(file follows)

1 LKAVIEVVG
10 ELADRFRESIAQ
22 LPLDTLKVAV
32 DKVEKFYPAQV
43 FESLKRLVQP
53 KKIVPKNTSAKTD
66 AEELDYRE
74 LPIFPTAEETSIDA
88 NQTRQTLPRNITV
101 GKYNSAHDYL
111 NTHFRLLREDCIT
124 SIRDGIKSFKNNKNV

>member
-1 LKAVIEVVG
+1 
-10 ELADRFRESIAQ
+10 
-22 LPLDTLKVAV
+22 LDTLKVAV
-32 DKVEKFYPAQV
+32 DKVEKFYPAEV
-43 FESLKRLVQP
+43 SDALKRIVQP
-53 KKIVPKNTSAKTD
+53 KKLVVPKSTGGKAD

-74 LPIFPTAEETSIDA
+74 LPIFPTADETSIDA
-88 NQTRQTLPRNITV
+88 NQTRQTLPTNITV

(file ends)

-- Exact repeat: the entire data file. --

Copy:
1 LKAVIEVVG
10 ELADRFRESIAQ
22 LPLDTLKVAV
32 DKVEKFYPAQV
43 FESLKRLVQP
53 KKIVPKNTSAKTD
66 AEELDYRE
74 LPIFPTAEETSIDA
88 NQTRQTLPRNITV
101 GKYNSAHDYL
111 NTHFRLLREDCIT
124 SIRDGIKSFKNNKNV

>member
-1 LKAVIEVVG
+1 
-10 ELADRFRESIAQ
+10 
-22 LPLDTLKVAV
+22 LDTLKVAV
-32 DKVEKFYPAQV
+32 DKVEKFYPAEV
-43 FESLKRLVQP
+43 SDALKRIVQP
-53 KKIVPKNTSAKTD
+53 KKLVVPKSTGGKAD

-74 LPIFPTAEETSIDA
+74 LPIFPTADETSIDA
-88 NQTRQTLPRNITV
+88 NQTRQTLPTNITV